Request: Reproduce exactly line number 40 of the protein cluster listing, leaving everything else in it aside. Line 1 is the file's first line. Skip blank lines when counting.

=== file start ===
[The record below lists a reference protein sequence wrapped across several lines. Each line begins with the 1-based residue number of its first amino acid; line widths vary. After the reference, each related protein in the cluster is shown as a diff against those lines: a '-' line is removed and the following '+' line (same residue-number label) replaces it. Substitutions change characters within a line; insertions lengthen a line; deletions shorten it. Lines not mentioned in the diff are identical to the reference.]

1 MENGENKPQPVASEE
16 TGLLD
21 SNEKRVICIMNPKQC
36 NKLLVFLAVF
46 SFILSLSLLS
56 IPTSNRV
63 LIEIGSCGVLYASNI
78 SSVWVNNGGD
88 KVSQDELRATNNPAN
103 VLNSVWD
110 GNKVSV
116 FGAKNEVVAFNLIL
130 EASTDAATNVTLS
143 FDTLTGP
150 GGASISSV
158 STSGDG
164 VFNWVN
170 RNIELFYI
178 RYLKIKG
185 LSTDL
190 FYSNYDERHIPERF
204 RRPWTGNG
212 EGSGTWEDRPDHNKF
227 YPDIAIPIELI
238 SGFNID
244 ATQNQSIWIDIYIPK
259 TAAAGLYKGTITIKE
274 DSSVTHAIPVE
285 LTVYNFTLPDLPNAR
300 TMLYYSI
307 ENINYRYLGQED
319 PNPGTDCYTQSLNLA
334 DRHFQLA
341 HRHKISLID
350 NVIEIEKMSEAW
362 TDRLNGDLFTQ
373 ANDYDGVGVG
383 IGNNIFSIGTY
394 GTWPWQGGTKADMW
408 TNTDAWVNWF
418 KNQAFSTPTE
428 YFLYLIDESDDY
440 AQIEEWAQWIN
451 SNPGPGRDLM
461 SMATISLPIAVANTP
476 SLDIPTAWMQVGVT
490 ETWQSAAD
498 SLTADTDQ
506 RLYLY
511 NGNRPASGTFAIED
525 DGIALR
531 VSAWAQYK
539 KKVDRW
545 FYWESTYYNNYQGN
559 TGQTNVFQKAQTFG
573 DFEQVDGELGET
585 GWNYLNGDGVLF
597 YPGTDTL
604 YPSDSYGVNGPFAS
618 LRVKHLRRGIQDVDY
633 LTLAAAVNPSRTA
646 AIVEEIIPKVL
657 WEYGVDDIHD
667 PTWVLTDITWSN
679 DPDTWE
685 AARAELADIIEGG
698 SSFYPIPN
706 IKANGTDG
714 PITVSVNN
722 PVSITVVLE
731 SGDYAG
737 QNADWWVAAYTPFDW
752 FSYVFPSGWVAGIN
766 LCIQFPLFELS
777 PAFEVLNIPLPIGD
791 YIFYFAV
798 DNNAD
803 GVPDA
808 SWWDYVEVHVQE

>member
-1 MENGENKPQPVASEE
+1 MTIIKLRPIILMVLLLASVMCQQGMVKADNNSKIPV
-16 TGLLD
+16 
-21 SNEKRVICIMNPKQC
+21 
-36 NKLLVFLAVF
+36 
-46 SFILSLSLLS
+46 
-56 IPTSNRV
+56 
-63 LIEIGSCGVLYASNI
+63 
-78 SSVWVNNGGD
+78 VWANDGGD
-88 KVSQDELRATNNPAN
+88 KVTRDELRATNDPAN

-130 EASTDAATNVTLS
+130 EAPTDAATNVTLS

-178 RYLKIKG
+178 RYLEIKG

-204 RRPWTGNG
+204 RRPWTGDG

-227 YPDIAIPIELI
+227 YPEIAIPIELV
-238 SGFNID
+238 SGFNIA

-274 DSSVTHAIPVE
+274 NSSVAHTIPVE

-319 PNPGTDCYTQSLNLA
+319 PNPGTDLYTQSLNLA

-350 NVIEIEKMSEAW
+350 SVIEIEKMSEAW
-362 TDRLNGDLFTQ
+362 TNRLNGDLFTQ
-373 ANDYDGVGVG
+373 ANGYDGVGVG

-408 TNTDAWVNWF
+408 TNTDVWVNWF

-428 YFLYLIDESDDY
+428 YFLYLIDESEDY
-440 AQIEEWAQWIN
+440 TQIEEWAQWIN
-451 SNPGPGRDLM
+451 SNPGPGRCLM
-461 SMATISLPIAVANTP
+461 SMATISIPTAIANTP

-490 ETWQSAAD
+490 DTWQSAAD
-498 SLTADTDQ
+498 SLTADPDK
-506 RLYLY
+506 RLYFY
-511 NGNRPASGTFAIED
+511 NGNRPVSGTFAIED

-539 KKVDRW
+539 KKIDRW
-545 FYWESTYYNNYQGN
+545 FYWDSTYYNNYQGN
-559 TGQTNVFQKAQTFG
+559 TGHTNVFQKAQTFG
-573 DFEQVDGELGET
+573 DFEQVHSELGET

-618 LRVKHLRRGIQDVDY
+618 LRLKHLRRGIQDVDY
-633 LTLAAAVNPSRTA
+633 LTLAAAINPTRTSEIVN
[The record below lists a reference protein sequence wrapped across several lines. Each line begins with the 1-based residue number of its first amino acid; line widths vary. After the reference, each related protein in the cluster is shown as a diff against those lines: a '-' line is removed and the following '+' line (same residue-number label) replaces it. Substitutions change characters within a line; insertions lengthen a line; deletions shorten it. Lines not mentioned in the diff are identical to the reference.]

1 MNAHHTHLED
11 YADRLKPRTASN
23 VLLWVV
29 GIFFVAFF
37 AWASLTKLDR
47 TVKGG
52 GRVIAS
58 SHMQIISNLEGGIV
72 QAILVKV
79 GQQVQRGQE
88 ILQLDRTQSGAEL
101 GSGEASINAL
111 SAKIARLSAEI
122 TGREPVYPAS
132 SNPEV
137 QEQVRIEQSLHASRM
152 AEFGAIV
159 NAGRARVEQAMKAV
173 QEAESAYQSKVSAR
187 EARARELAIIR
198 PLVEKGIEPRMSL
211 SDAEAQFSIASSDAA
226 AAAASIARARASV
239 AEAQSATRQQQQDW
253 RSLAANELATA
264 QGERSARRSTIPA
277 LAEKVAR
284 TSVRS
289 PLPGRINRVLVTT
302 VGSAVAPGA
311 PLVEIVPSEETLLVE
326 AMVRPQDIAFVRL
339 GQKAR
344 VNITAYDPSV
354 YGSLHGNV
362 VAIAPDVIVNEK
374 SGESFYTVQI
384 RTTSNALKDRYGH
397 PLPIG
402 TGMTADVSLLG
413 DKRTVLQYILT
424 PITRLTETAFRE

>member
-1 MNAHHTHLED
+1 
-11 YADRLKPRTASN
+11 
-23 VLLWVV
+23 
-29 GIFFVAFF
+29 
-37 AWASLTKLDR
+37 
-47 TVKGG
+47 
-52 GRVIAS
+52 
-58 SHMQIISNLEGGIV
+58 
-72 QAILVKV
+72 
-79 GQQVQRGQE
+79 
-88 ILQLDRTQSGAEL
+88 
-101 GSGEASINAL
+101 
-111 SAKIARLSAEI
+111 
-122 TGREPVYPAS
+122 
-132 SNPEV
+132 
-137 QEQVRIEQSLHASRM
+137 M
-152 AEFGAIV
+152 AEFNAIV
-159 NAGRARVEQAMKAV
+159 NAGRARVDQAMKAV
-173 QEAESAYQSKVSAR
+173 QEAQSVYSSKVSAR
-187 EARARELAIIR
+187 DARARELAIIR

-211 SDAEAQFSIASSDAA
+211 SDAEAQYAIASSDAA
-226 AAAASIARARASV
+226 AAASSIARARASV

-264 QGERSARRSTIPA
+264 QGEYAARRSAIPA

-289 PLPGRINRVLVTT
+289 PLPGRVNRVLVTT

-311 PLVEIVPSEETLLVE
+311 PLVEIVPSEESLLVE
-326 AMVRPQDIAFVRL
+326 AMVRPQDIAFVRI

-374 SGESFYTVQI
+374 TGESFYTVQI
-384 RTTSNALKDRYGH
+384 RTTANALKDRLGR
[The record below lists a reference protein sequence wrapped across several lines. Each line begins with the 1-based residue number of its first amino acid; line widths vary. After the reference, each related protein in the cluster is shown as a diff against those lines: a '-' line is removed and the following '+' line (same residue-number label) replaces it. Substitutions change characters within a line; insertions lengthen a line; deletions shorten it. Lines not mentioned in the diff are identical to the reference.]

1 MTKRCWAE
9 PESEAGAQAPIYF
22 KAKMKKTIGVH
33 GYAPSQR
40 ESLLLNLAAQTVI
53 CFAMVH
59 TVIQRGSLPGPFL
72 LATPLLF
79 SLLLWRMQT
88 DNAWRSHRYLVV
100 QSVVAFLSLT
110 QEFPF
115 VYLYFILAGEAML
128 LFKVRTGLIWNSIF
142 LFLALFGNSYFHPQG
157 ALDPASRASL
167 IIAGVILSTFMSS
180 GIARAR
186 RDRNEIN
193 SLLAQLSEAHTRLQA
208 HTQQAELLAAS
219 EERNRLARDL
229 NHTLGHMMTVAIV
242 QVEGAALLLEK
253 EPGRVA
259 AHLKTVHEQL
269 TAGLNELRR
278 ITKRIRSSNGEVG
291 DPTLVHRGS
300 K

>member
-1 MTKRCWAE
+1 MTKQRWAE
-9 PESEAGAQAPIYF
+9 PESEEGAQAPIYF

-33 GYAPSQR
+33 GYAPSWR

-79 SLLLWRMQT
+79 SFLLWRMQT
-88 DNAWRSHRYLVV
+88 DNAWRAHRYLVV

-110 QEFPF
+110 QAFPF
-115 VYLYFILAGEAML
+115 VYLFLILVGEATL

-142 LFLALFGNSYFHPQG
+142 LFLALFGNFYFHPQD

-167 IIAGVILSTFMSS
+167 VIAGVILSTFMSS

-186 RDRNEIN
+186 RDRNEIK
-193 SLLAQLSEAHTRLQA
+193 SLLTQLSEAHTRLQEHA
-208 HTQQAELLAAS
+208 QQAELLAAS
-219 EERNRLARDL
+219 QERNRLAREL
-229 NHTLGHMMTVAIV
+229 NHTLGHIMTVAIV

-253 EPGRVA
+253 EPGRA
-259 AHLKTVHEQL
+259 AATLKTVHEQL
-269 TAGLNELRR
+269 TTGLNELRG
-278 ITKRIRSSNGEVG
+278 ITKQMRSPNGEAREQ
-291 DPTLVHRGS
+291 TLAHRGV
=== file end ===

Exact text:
394 GTWPWQGGTKADMW